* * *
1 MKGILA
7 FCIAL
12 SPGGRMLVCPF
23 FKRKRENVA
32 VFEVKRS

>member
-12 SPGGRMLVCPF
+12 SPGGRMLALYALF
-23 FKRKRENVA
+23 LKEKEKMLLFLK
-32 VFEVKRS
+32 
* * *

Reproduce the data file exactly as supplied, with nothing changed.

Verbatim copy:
1 MKGILA
7 FCIAL
12 SPGGRMLVCPF
23 FKRKRENVA
32 VFEVKRS

>member
-12 SPGGRMLVCPF
+12 SPGGRMLALYALF
-23 FKRKRENVA
+23 LKEKEKMLLFLK
-32 VFEVKRS
+32 